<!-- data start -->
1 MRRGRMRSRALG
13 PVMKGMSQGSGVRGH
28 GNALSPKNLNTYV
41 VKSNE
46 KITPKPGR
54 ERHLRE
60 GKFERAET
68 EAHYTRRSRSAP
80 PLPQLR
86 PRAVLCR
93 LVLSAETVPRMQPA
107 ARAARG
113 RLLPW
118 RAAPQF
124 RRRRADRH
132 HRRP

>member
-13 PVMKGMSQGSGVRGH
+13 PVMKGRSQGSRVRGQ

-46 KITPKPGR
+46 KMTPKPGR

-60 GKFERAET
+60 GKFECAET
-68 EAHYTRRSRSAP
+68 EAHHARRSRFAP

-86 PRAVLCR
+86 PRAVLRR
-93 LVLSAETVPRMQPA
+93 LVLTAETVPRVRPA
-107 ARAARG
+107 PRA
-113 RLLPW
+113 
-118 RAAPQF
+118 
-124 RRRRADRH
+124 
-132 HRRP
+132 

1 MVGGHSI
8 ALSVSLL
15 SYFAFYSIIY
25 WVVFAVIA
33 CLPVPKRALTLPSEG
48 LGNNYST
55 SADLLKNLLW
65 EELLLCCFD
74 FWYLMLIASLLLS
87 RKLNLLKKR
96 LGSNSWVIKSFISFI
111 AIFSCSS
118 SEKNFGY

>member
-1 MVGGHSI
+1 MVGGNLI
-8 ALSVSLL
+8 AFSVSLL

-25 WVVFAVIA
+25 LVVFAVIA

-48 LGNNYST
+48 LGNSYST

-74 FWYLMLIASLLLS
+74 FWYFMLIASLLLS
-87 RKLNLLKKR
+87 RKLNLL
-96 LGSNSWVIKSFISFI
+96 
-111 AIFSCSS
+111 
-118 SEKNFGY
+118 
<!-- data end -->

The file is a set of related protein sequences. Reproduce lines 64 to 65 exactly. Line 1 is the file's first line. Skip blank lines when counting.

-87 RKLNLLKKR
+87 RKLNLL